As soon as it’s clear that you’re going to separate from your partner, there are important steps you may need to take to protect your finances. If your break-up is acrimonious, you may have to act quickly. Find out what you need to do.
- Protecting the rights to your home if you own
- Contacting your mortgage provider
- Contacting your landlord if you rent
- Contacting your bank, credit card and loan providers
- Your next step
Protecting the rights to your home if you own
Your rights to the property you’re living in depend on:
- Who owns the home;
- Whether you have made payments towards the mortgage or other costs; and
- Whether you had an agreement that you would be entitled to part of the property.
If the property is in both your names, you should check how it’s owned.
If you own it between you as ‘joint tenants’ – or as ‘joint owners with a survivorship destination’ in Scotland – you might need to change the type of joint ownership.
This is so your ex won’t automatically inherit your share (and vice versa) if you were to die.
This is a complex area, so take advice from a solicitor who specialises in housing rights or in relationship breakdown of cohabiting couples.
Alternatively talk to an adviser from a housing rights charity.
- In England or Wales, you can contact Shelter
- In Scotland, you can contact Shelter
- In Northern Ireland, you can contact the Housing Rights Service
For contacting a solicitor, check our guide Your options for legal or financial advice on separation.
Contacting your mortgage provider
You should speak to your lender if the mortgage is in both your names or if it’s in your name alone and you think you might struggle to meet the repayments.
Explain what has happened and discuss how you’ll manage the mortgage repayments.
If you have a joint mortgage, you’re both equally liable for the whole loan.
If you don’t keep up your mortgage payments it could damage your credit rating, which could make it harder to borrow in the future.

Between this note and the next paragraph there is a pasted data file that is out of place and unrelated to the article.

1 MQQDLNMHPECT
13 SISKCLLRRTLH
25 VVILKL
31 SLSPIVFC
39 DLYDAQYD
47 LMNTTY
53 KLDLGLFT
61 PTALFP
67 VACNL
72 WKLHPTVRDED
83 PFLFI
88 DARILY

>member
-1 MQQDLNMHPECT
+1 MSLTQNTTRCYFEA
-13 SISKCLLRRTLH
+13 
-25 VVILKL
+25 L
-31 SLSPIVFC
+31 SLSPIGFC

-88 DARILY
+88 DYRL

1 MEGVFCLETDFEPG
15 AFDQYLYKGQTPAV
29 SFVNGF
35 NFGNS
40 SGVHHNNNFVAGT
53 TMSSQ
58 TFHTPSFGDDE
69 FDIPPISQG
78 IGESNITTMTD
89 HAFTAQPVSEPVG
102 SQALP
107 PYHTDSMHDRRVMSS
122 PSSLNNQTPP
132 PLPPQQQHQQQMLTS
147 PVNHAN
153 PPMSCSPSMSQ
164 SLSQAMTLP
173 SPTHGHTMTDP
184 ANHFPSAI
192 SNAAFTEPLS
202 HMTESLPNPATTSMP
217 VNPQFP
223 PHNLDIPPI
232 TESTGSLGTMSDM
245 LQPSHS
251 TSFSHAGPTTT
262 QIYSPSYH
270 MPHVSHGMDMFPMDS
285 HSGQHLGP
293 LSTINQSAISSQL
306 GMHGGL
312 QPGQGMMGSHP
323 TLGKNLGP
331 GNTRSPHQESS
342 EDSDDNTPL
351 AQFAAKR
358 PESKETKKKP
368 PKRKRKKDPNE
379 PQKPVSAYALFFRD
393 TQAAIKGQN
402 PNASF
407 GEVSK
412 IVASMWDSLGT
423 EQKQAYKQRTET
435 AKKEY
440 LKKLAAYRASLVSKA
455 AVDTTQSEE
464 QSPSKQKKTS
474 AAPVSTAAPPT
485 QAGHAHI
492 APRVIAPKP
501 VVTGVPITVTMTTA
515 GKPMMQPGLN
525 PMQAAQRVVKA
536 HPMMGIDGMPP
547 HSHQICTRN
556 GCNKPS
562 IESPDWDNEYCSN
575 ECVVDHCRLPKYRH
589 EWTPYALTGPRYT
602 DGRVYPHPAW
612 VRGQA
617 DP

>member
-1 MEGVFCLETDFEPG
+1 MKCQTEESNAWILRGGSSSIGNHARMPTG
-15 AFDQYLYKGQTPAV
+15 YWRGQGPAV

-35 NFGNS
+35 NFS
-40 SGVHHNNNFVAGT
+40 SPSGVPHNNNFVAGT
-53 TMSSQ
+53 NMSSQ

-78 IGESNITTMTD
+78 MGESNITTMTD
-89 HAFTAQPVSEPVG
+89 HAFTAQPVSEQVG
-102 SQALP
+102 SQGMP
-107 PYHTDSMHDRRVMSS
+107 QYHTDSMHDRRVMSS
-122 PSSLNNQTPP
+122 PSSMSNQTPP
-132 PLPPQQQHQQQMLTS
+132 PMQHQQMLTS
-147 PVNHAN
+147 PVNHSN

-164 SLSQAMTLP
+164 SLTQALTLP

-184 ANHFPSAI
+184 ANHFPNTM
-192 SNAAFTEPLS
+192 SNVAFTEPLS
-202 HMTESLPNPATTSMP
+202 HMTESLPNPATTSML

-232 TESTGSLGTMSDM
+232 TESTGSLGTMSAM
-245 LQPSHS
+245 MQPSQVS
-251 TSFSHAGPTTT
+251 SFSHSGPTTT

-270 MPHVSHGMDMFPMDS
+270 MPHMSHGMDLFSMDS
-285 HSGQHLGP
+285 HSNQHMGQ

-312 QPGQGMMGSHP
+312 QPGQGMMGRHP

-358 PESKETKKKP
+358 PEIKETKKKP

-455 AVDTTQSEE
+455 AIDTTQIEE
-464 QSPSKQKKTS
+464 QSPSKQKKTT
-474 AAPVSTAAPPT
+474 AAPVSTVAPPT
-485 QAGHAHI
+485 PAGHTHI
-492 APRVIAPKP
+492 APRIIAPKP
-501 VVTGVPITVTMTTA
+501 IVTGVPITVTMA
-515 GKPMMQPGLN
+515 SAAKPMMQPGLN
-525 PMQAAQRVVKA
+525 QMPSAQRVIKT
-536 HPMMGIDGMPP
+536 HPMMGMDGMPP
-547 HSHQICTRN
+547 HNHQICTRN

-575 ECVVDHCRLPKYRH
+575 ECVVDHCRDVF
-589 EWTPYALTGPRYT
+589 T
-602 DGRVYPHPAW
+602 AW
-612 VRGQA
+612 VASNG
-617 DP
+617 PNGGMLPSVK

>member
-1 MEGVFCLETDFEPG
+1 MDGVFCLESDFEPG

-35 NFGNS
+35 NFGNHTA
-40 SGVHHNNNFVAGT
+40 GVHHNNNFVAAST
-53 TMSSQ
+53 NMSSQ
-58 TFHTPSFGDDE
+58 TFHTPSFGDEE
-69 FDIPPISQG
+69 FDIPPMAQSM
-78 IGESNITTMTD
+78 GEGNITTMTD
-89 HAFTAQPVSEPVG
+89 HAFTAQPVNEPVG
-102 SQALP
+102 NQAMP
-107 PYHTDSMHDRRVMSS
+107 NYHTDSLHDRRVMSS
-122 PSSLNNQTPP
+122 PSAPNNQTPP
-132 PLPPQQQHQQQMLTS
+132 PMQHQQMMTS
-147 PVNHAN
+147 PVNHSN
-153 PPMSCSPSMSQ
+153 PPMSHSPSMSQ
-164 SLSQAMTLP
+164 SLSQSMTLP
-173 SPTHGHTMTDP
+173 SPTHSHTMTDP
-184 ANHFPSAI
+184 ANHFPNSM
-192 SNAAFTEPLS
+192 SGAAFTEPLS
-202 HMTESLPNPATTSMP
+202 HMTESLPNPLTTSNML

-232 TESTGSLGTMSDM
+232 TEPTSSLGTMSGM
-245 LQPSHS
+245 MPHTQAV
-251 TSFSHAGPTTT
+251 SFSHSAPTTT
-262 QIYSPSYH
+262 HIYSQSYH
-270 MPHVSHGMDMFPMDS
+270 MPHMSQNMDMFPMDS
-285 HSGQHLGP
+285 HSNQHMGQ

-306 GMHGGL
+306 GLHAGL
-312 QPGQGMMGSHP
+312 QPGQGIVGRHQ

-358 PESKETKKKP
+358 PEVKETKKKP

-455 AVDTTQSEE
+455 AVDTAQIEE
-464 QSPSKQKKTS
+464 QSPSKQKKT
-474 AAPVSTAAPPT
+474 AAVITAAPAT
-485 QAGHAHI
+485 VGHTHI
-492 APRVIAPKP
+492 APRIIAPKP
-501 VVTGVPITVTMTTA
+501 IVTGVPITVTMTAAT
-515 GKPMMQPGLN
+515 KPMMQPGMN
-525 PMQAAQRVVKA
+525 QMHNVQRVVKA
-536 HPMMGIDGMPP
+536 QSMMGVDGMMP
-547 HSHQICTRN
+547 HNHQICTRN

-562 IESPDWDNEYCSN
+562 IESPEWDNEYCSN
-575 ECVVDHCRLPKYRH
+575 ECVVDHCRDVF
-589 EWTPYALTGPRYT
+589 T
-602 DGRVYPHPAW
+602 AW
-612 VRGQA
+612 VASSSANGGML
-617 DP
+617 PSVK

Read our guide Protecting your home ownership rights during separation.
Contacting your landlord if you rent
If both your names are on the tenancy agreement, you or your partner might be able to arrange to continue the tenancy in one name alone.
If only one of you is on the agreement, your rights to do this will depend on the type of tenancy agreement you have.
For more information, read our guide Protect your rights to your home during separation – renting.
Contacting your bank, credit card and loan providers
If you have joint accounts or loans with your ex-partner, you should contact your bank or loan provider to explain what has happened.
his is especially important if your break-up isn’t amicable.
With any joint loan or overdraft, you are each liable for the entire debt.
You should ask your bank to change the way any joint account is set up so that both of you have to agree to any money being withdrawn, or to freeze it.
Be aware that if you freeze the account, both of you have to agree to ‘unfreeze’ it.
This might be a problem if your ex-partner doesn’t want to co-operate.
Make sure you stop any wage payments from going into your joint account if you’re worried that your ex-partner won’t agree to you taking out this money.
Second credit cards on your account
If you have a credit card account and there’s a second card for your partner, you will be responsible for paying for their spending as well as yours.
You should either ask your partner to give you the card back, or contact the card company and ask them what you need to do to block the card or remove your ex-partner from your account.
Your next step
Depending on whether you own or rent your home then you can choose one of the options outlined above.
For more information read our guide: Sort out joint bank accounts, insurance, bills and other finances with your ex-partner.
This article is provided by the Money Advice Service.